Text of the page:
"Yes. Humans haven't always looked this way. We came from a smaller, less-intelligent species whose form changed based on environment. We've been doing this since all the way back in the beginning, when we were single-celled organisms living on a planet of limited oxygen."
"So your kind was once punier and weaker than it is now?
"Well, all things have to star out somewhere, Star Child. It seems to me that you don't appreciate how truly unique life is in this huge universe. There are countless millions of planets and stars within countless millions of galaxies. Out of all of those, only a handful of planets have exactly the right conditions to support life. They need to have the right atmosphere, the right chemical reactions, the right sources of nourishment and be at exactly the right amount of distance away from the star that they orbit. The fact that Earth and whichever planet your kind comes from has met all these conditions is nothing short of a miracle."
Peridot took this time to look at the sky. The house was situated in an area where the night sky was unobstructed by the ugly artificial lighting of civilization. All of the stars could be seen. They were etching a wide path across the sky along with areas that were bright enough so that they looked like they were opening up to swallow something.
"I never really thought of that," said Peridot, "On my journeys, I never saw very many planets that were quite like Earth. For all I know, many of them were probably destroyed by the Gem Empire before I was even created."
"Well it's not too late for this one. I have faith in it. We all have things in our past that we regret and we can move on from those."
"Trust me, I have for the most part."
"But those past regrets can give us valuable knowledge, which we can use for good."
"How can the knowledge of how to create gem soldiers using the Earth's resources do any good other than for a select few?"
"Technology is morally neutral. It's only the intent of its use that makes it beneficial or destructive. Take genetically-modified organisms, for example. People in my social group are largely against them. They can be used to make corporations money at the risk of losing biodiversity or eroding people's health. But it doesn't have to be that way. When put in the right hands, genetically-modified organisms can help the planet and its people. It could produce better food and housing and answer questions that we've been pondering about the natural world."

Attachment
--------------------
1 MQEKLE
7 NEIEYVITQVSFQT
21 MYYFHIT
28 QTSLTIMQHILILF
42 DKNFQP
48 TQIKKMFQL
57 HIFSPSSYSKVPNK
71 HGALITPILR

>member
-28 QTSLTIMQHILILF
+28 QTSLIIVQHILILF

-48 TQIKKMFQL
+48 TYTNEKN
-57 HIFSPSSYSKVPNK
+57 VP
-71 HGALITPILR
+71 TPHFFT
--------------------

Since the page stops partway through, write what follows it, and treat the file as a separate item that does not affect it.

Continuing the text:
"So you respect nature… but also like tinkering with it?"
"Exactly. It's good to leave nature alone to do its own thing but we forget that nature likes doing random genetic experimentation of her own. If you want proof, just look at my eyes."
Peridot took a look at Cilantro's dual-colored eyes again. "You do stand out from the other humans in that way."
"So I figure, if nature can do it, why not us? We've evolved these brains. Why not use them? Not only do I grow mushrooms but I experiment with crossbreeds and even breed new types of hallucinogenic mushrooms that have varying effects."
"Like this one type I made that has the opposite effect on you from a normal hallucinogenic mushroom. Instead of making you feel at one with everything, it splits you up into parts. I created it with the intent that maybe people could understand themselves a bit more if they look at themselves that way, whether as a personality type or yourself from the past."
"Well… even if it was physically possible for me to ingest these mushrooms, I think I'd rather not interact with my past self. After all, I've been trying to get away from her."
"But you have to admit, your past self still learned things that may be harmful at the time but prove useful later on."
"Yeah… I guess…"
"Very useful…" With that, Cilantro turned around and walked back into the house. The only words that could be heard when he got inside were, "Pranna, do you think I could talk to you in private?"
Twenty minutes passed and Peridot twiddled her thumbs the entire time. She tried whistling but she never did have the mouth for it. An owl vocalized from the darkness. Its soothing call could calm the nerves of any person who was nervous about the nature of a certain secret conversation.
Cilantro and Pranna opened the screen door and walked onto the porch. Both of them had smiles on their faces.
"Peridot," said Ciltantro, "Pranna and I have decided that we would like you to study under us and help us run our business."
Peridot stood up and burst into a smile herself.